the Rangers’ radar as they continue to evaluate their options for the utility
infielder role. He’s in Dodgers camp on
a non-roster invite and isn’t a lock to make the Los Angeles club.
The Giants are reportedly shopping 27-year-old utility
infielder Kevin Frandsen.
It’s an old theme in this newsletter, but one thing that
worries me about attempts to trade for a fringe big leaguer like Ramon Vazquez
is that a team like Pittsburgh may try to hold Texas up for a prospect like
Kiker or Miguel Velazquez, figuring that since they’re tier two prospects for
Texas (but might be virtually untouchable for another club), the prospect-heavy
Rangers can afford to move them for a big league need. Surely Texas won’t capitulate, but I can see
it getting in the way of a deal.
Since being returned to minor league camp, Marcus Lemon has
begun to see action in center field.
Another way to look at my recent comment that every team,
even Texas, made a mistake by letting Mitch Moreland fall to the 17th
round in 2007: Like Kinsler, taken in the same round four years earlier, credit
the player for taking to instruction and making himself better, and credit the
organization for one heck of a job seeing what the player could become and getting
him there through development. It’s not
as if Moreland (Mississippi State) and Kinsler (Missouri) were underscouted,
starring at prominent NCAA programs. They
fell because teams perceived flaws. They
thrived because of how they were developed by the Rangers.
Several of you asked why I didn’t include Adrian Gonzalez
when I wrote on Sunday: “[Chris] Davis, Moreland, Justin Smoak. Carlos Pena, Travis Hafner, Mark
Teixeira. Worth discussing another time?” The reason is Gonzalez didn’t join the
Rangers system until after Pena and Hafner were gone.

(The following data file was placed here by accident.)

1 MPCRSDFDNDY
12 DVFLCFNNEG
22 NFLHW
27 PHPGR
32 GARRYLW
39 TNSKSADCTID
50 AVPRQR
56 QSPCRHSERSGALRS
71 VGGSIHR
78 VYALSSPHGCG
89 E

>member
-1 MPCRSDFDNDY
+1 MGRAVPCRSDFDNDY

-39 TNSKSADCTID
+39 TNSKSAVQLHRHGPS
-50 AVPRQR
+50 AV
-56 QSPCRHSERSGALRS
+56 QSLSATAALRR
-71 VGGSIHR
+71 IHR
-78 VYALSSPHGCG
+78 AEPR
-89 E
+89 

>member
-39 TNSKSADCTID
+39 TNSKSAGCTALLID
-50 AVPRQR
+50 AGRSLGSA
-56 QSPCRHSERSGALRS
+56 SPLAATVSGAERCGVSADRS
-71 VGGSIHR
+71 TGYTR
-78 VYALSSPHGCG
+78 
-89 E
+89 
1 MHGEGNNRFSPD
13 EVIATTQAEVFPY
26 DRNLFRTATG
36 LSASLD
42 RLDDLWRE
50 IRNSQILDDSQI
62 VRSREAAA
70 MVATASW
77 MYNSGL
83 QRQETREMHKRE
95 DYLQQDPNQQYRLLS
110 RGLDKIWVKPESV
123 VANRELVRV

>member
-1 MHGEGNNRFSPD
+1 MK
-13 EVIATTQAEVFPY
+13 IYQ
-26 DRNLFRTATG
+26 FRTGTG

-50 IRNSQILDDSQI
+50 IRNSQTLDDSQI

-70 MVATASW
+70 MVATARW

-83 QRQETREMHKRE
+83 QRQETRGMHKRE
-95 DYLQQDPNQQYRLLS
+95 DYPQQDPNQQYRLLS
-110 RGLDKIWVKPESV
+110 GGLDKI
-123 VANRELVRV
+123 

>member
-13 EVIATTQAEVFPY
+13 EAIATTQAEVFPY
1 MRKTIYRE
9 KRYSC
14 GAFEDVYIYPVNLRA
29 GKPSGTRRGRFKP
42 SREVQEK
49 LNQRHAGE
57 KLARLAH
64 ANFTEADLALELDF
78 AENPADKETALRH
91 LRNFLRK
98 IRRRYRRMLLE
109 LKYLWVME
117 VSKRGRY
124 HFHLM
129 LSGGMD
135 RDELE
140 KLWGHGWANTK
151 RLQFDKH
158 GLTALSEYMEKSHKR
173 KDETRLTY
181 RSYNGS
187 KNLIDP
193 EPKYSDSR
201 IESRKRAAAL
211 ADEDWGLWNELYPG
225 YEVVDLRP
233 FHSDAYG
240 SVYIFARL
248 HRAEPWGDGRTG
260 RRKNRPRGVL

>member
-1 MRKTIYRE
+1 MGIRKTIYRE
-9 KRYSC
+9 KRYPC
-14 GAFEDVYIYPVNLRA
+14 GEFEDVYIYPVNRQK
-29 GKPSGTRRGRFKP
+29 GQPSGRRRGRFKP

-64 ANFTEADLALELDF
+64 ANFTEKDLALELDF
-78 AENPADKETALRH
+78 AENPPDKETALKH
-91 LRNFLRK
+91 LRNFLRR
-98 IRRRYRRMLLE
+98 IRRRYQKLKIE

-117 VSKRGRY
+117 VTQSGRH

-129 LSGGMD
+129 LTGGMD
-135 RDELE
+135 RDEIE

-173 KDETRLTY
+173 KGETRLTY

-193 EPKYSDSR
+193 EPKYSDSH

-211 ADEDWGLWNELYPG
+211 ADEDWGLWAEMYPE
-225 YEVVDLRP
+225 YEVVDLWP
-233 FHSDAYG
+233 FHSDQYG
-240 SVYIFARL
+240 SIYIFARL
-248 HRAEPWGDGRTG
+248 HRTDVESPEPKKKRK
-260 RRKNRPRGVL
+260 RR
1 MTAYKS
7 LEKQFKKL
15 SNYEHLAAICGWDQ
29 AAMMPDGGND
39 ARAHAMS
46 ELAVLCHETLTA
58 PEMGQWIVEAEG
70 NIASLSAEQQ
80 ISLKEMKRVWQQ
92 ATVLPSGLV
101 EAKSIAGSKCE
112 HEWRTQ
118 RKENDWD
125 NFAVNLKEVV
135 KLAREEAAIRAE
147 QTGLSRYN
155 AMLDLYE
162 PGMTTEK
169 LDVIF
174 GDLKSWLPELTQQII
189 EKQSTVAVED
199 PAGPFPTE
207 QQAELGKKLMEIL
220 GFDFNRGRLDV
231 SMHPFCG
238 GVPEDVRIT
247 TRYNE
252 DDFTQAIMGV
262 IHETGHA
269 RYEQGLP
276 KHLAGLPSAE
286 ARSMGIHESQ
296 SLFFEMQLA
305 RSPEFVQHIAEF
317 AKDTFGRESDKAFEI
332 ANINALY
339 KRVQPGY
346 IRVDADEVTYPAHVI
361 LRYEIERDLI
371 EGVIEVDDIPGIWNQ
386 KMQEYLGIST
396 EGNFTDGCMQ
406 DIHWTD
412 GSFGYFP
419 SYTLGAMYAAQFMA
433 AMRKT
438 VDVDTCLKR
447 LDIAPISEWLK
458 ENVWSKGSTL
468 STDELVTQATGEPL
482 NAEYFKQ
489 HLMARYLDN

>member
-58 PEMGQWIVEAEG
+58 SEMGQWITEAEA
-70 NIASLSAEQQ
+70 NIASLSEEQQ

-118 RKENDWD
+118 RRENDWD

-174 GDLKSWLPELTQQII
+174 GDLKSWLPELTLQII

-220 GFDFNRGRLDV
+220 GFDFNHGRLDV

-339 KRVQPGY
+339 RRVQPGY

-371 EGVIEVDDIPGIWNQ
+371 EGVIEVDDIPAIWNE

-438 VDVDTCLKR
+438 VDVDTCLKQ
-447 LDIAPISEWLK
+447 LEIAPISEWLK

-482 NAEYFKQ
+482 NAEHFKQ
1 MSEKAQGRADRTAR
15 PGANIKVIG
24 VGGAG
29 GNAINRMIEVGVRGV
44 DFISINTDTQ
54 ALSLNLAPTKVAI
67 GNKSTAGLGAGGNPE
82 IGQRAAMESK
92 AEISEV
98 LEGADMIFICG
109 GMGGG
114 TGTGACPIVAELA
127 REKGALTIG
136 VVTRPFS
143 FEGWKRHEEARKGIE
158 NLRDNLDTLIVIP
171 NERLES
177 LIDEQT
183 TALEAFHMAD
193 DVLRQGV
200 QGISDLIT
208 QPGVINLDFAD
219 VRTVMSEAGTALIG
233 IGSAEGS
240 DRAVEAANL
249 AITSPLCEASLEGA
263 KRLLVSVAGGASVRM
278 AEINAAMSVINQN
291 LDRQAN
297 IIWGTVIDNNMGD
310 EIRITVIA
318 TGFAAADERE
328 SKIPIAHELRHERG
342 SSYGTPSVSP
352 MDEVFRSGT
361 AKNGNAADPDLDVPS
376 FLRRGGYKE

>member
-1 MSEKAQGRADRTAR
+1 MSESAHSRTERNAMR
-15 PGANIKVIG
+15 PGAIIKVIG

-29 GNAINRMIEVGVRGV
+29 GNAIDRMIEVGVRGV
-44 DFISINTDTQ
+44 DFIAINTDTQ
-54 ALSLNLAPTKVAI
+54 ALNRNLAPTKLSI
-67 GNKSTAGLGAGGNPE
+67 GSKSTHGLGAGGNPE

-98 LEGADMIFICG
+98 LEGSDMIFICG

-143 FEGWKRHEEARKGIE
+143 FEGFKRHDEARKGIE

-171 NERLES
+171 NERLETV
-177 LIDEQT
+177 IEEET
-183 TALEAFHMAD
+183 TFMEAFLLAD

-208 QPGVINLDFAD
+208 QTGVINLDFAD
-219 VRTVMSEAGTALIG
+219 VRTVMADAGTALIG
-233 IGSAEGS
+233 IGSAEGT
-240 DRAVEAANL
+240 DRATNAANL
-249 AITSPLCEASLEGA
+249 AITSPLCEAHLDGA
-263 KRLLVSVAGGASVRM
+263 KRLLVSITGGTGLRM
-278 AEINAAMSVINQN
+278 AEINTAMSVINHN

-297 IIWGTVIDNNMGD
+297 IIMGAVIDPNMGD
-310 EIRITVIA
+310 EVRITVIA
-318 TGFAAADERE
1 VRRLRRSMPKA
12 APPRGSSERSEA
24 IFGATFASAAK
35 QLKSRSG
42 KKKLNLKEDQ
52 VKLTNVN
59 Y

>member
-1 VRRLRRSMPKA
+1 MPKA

The Rangers have released lefthander Glenn Swanson, righthanders
John Slusarz and Chris Matlock, catcher Billy O’Conner, and infielders Mike Hollander
and Denny Duron. Swanson, whose
tremendous start to the 2007 season was curtailed by an elbow injury that led
to Tommy John surgery, had been experimenting with a new sidearm slot in camp.
In addition to outfielder Steve Murphy, lefthander Cliff
Springston and righthander Justin King and outfielder Aja Barto have retired.
Scott Lucas has dozens of sensational photos from spring
training on his website.
feature on Michael Young by Jon Paul Morosi of Fox Sports.
The White Sox released outfielder Jason Botts.
Detroit optioned righthander Armando Galarraga to AAA – six days
After assigning Eric Gagné to minor league camp last week, the Dodgers released
the former closer at his request.
The Laredo Broncos of the independent United League released
outfielder Juan Senreiso.
Victor Rojas is onto something: www.yakcy.com
Slightly off-topic: Best episode of “Lost” – ever?
Things started to line up just a little bit last night (fun
fact: Nestor Carbonell, who plays Richard, is Rafael Palmeiro’s cousin), though
that’s not to say that I have any idea what’s going to happen in the nine remaining
episodes, and that’s just how I want it.
Different story with the Rangers rotation, which started
lining up yesterday as well, but if it’s all the same, I’d prefer that there
aren’t any more twists or turns in these final 11 spring training games.
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(c) Jamey Newberg